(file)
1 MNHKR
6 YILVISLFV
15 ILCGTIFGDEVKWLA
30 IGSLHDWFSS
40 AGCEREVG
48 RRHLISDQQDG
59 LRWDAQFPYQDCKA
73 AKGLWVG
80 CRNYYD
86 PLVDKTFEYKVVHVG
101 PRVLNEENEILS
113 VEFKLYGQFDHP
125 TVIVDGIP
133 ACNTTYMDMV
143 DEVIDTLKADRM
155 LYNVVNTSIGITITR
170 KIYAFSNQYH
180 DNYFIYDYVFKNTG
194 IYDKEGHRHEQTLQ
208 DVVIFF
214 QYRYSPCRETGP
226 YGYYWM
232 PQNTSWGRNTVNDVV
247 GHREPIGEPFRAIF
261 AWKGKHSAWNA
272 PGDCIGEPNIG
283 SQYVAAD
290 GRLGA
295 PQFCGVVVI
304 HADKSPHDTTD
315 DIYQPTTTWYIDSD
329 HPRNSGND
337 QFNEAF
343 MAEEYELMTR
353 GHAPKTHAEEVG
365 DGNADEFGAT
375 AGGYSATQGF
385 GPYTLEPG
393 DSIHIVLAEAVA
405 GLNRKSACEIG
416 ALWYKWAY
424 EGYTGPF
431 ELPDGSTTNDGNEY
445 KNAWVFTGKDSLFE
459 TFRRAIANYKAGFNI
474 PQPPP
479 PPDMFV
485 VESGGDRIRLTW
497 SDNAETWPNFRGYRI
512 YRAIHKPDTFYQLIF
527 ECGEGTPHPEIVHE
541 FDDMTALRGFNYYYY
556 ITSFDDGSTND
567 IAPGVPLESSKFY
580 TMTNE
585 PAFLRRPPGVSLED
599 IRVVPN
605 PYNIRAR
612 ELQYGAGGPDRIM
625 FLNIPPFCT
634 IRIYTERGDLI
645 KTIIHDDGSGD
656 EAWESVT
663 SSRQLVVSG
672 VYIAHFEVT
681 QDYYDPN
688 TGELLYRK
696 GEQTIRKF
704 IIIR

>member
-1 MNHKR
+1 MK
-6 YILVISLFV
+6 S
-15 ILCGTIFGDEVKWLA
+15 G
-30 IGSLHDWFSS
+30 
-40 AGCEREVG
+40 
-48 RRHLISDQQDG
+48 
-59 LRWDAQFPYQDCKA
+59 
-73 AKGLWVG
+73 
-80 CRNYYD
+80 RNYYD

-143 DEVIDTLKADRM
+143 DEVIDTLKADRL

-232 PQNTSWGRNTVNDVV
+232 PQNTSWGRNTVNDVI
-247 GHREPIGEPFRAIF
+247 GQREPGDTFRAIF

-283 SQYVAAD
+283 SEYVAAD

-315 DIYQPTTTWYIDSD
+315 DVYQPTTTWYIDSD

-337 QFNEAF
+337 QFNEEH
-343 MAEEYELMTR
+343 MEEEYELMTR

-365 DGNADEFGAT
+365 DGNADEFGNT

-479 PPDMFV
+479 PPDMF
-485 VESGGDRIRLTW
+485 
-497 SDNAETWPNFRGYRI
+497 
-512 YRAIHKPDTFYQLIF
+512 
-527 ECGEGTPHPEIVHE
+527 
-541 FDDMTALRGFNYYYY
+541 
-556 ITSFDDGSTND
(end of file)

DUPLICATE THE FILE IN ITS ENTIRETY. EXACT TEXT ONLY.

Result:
1 MNHKR
6 YILVISLFV
15 ILCGTIFGDEVKWLA
30 IGSLHDWFSS
40 AGCEREVG
48 RRHLISDQQDG
59 LRWDAQFPYQDCKA
73 AKGLWVG
80 CRNYYD
86 PLVDKTFEYKVVHVG
101 PRVLNEENEILS
113 VEFKLYGQFDHP
125 TVIVDGIP
133 ACNTTYMDMV
143 DEVIDTLKADRM
155 LYNVVNTSIGITITR
170 KIYAFSNQYH
180 DNYFIYDYVFKNTG
194 IYDKEGHRHEQTLQ
208 DVVIFF
214 QYRYSPCRETGP
226 YGYYWM
232 PQNTSWGRNTVNDVV
247 GHREPIGEPFRAIF
261 AWKGKHSAWNA
272 PGDCIGEPNIG
283 SQYVAAD
290 GRLGA
295 PQFCGVVVI
304 HADKSPHDTTD
315 DIYQPTTTWYIDSD
329 HPRNSGND
337 QFNEAF
343 MAEEYELMTR
353 GHAPKTHAEEVG
365 DGNADEFGAT
375 AGGYSATQGF
385 GPYTLEPG
393 DSIHIVLAEAVA
405 GLNRKSACEIG
416 ALWYKWAY
424 EGYTGPF
431 ELPDGSTTNDGNEY
445 KNAWVFTGKDSLFE
459 TFRRAIANYKAGFNI
474 PQPPP
479 PPDMFV
485 VESGGDRIRLTW
497 SDNAETWPNFRGYRI
512 YRAIHKPDTFYQLIF
527 ECGEGTPHPEIVHE
541 FDDMTALRGFNYYYY
556 ITSFDDGSTND
567 IAPGVPLESSKFY
580 TMTNE
585 PAFLRRPPGVSLED
599 IRVVPN
605 PYNIRAR
612 ELQYGAGGPDRIM
625 FLNIPPFCT
634 IRIYTERGDLI
645 KTIIHDDGSGD
656 EAWESVT
663 SSRQLVVSG
672 VYIAHFEVT
681 QDYYDPN
688 TGELLYRK
696 GEQTIRKF
704 IIIR

>member
-1 MNHKR
+1 MK
-6 YILVISLFV
+6 S
-15 ILCGTIFGDEVKWLA
+15 G
-30 IGSLHDWFSS
+30 
-40 AGCEREVG
+40 
-48 RRHLISDQQDG
+48 
-59 LRWDAQFPYQDCKA
+59 
-73 AKGLWVG
+73 
-80 CRNYYD
+80 RNYYD

-143 DEVIDTLKADRM
+143 DEVIDTLKADRL

-232 PQNTSWGRNTVNDVV
+232 PQNTSWGRNTVNDVI
-247 GHREPIGEPFRAIF
+247 GQREPGDTFRAIF

-283 SQYVAAD
+283 SEYVAAD

-315 DIYQPTTTWYIDSD
+315 DVYQPTTTWYIDSD

-337 QFNEAF
+337 QFNEEH
-343 MAEEYELMTR
+343 MEEEYELMTR

-365 DGNADEFGAT
+365 DGNADEFGNT

-479 PPDMFV
+479 PPDMF
-485 VESGGDRIRLTW
+485 
-497 SDNAETWPNFRGYRI
+497 
-512 YRAIHKPDTFYQLIF
+512 
-527 ECGEGTPHPEIVHE
+527 
-541 FDDMTALRGFNYYYY
+541 
-556 ITSFDDGSTND